This is a copy of the article that appeared in Bus and Coach Buyer Magazine (Issue 1077). Actual copies of the article are available on request here. (PDF. Format)

Please note that this is a Text Only copy of the article and not the copy that was published in the magazine. Images have been removed for formatting purposes.

Foxwood Diesel - Develop and Diversify

Despite the hard trading environment that we all find ourselves in, there are not only businesses that are not only keeping a level keel, but looking ahead and striving ahead to improve their offerings. Among them is Foxwood Diesel of Old Whittington, Chesterfield. B&CB visited this specialist engine remanufacturer to find out the reasons behind their success.


Foxwood has made quite a name for itself in the bus and coach industry, though it does also work with other types of commercial vehicles. MD, Ken Worsdale, reckons that about 90% of the engines worked on are from buses and coaches. His company is capable of carrying out the complete re-manufacturing of an engine from start to finish. All machining work for all makes of engine can be undertaken, as well as any dismantling, cleaning of dirty cylinders and cylinder head assembly. The company's official name is Foxwood Boring and Grinding and, as this suggests, they do crankshaft grinding and polishing, in addition to the boring and gauge testing of blocks. All completed engines are given a coat of paint to improve their appearance and help preserve them.

An Important aspect of their operation is to test all engines and parts before sending them out to customers. Testing is also carried out for other local re-manufacturers, as well as re-conditioning work that other companies do not have the capacity for. On my visit, much of the work that was being carried out was overflow from other local re-conditioners.

Work from operators comes in from across the country. A lot of business is from small independents, but larger operators, including Arriva, are also customers. There are no real customer hotspots for Foxwood, but Ken has noticed they do a considerable amount of work for clients in the Birmingham area, with one of their biggest customers located there.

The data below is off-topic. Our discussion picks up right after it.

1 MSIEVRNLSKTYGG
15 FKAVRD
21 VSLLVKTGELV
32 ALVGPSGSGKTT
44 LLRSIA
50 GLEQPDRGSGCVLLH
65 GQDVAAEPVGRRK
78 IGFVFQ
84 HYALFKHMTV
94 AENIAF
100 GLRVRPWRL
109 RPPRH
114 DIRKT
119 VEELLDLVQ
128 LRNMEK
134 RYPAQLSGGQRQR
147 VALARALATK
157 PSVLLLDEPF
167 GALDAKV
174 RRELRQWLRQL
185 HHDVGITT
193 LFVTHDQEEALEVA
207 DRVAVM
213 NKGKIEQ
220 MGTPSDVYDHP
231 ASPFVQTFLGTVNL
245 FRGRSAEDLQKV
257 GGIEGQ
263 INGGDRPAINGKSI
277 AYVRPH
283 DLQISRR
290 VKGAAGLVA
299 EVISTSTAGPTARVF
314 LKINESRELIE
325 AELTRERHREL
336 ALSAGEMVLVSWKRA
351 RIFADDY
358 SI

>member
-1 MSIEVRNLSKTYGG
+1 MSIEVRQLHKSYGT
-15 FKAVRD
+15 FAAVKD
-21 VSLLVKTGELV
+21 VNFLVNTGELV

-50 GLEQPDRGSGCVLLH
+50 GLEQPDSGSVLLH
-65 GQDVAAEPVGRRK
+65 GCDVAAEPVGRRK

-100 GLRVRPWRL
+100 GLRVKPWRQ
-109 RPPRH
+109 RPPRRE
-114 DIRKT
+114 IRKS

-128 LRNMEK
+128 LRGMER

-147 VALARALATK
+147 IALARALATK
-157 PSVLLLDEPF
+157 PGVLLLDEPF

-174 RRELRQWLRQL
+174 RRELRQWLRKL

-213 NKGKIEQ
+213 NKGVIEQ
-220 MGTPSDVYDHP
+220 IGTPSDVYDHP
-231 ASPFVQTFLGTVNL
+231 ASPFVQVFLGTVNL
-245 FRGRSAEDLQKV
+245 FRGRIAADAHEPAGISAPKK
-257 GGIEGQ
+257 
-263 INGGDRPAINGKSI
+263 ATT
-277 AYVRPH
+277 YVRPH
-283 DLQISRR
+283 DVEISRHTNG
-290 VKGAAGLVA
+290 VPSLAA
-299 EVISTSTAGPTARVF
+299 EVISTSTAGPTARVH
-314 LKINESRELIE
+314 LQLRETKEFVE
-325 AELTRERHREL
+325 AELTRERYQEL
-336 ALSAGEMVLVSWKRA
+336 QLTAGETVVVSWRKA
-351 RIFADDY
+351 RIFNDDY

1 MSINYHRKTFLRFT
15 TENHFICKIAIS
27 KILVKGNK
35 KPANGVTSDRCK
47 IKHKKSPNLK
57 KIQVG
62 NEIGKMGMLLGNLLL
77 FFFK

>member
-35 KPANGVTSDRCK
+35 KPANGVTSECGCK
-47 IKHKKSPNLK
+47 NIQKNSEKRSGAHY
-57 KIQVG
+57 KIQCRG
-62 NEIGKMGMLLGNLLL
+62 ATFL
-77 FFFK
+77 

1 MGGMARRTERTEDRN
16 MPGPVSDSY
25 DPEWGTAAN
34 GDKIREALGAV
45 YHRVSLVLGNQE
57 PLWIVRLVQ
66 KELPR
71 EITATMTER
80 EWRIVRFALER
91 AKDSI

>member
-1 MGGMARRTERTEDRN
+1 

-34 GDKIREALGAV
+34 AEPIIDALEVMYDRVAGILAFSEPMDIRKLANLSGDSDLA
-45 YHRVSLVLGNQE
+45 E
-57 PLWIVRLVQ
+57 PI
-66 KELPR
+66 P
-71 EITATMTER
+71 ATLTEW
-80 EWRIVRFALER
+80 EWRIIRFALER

Not only does Foxwood cover the whole of the UK, the company has the capacity to work on site if required. Technicians can travel to a depot to carry out free inspections as well as engine removal and refitting, and repairs to or replacement of pistons, liners, gaskets and cylinder heads. However, they prefer to bring the engine or components back to the workshop. Ken said "Most of our work is done here in Chesterfield. It's because you don't know what trouble you might run into out at another site. It's just more practical as well." Four vehicles are available for picking up and delivering engines and parts: two vans, a small LDV truck and a 4 X 4.

Foxwood are main agents for Cummins engines, with a wide variety of reconditioned models available, as well as an extensive supply of parts and spares. It was Cummins who approached Ken with an offer to set Foxwood up as a maintenance dealer, an offer that was readily accepted. "Cummins is a good brand to be associated with." said Ken.

Even though Foxwood specialise in Cummins, one of the most popular engines used in UK buses, the company has plenty of knowledge of, and stock for, other products too. Components and re-manufactured engines are also available for Mercedes-Benz, Volvo, Deutz, Scania, Iveco, MAN, Leyland and DAF applications, amongst others. As Mercedes-Benz powered buses and coaches become more popular in the UK, with companies like Optare fitting them extensively, the re-manufacturers are focusing more on getting parts and reconditioning products for the brand. Ken said "It is important for the business to keep up with Industry changes and demand. It is one of the ways we have stayed successful whilst others have gone under."


Something else that has ensured success is keeping the shelves well stocked, ready for any call they get for a spare part. The company's stocking system is currently being given an overhaul, which is part of a larger expansion project. Ken recently employed IT Technician Martyn Robotham, to recomputerise the stock control system. This work ties in with another reason why he was employed, to launch a new online ordering facility on their website ( Martyn is undertaking the arduous task of filing stock numbers into the computer for products to be ordered. It is not just engine parts that will be sold on the site; tools for working on diesel engines, a new addition to the product portfolio, will be offered too. The company is trying to engineer it so that if a vehicle owner types in a Cummins engine part number in an internet search site then a link to Foxwood's website would appear. The internet page is also being updated to make it more attractive and user friendly. Ken believes the site gives him an advantage over his competitors, saying "We don't think that there is another engine re-conditioner with an online shop."